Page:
It is unlikely that the proposed project would lead to indirect residential displacement in the 10 Census tracts identified in the analysis. This is true for a number of reasons. First, as noted above, existing upward trends in residential property values and incomes in the study area indicate that the at-risk population is likely to decrease in the future with or without the proposed project. Second, similarities between the proposed project housing mix and the housing mix currently present in the 3/4-mile study area indicate that the proposed project would not substantially change the socioeconomic profile of the study area. Third, the project would introduce a substantial number of housing units to the study area, which could alleviate upward pressure on rental rates, reducing displacement pressures on the at-risk population in the study area. Fourth, a majority of households identified as at-risk are located more than 1/2-mile from the project site, and there are intervening established residential communities with upward trends in property values and incomes, and active commercial corridors separating the project site from the at-risk population. These four factors limit the potential for the proposed project to substantially affect real estate values in the tracts containing at-risk populations. Accordingly, the proposed project is not expected to lead to indirect residential displacement in these tracts, and the project would not have a significant adverse indirect residential displacement impact.

(Bold emphasis added. Underline signifies ESDC text added from the Draft EIS to the Final EIS)
The "far eastern sections" defined as "at-risk"*, and referred to above, are called Crown Heights and a piece of Bedford Stuyvesant. There are certainly price pressures on these neighborhoods as we speak, and the ESDC seems to have a cavalier attitude towards the accelerated pressure "Atlantic Yards" could bring.

The underlined text addition, absent in the Draft EIS but in the Final EIS, is unsubstantiated. Worse it contradicts the facts that can be found in this chart.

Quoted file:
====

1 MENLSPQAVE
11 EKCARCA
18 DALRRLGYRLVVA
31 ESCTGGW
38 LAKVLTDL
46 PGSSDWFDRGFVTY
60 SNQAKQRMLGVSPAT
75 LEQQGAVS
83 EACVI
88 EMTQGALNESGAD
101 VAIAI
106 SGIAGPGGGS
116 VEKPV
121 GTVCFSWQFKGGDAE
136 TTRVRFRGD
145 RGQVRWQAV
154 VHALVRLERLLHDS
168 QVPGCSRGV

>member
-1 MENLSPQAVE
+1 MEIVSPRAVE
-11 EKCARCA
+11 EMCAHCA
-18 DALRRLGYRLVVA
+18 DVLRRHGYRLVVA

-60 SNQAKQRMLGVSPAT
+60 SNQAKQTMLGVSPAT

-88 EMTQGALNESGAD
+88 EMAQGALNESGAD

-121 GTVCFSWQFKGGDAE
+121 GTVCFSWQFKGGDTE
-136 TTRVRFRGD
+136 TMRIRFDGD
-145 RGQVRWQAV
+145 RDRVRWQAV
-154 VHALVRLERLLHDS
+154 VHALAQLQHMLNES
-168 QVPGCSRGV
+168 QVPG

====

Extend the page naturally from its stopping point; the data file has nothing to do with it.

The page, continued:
This appears to be another "public purpose" house of cards.

*From the FEIS: "At-risk populations are defined as people living in privately held units that are unprotected by rent regulations, whose incomes or poverty status indicates that they could not pay substantial rent increases."

Posted: 1.16.07
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Eminent Domain Case
Goldstein et al v. ESDC
[All case files]

November 24, 2009
Court of Appeals

[See ownership map]

EIS Lawsuit

DDDB et al v ESDC et al
Click for a summary of the lawsuit seeking to annul the review and approval the Atlantic Yards project.

Appeal briefs are here.

Appellate Divsion
Rules for ESDC
What would Atlantic Yards Look like?...
Photo Simulations
Before and After views from around the project footprint revealing the massive scale of the proposed luxury apartment and sports complex.

Click for
Screening Schedule
Isabel Hill's
"Atlantic Yards" documentary
Brooklyn Matters

Read a review
Atlantic Yards
would be
Click image to see why:

-No Land Grab.org

-Atlantic Yards Report
-Atlantic Yards Deathwatch
-The Footprint Gazette
-Brooklyn Matters
-Noticing New York
-NY Times "The Local" FG/CH
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-Atlantic Lots
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-Ctr for the Study of Bklyn
-Pardon Me for Asking
-Clinton Hill Blog
-Only The Blog Knows BK
-Sustainable Flatbush
-A Child Grows in Bklyn
-Williamsburg Warriors

-The Real Estate
-Rail Yards Blog (H. Yards)
-OnNYTurf-Atlantic Yards
-Manhattan User's Guide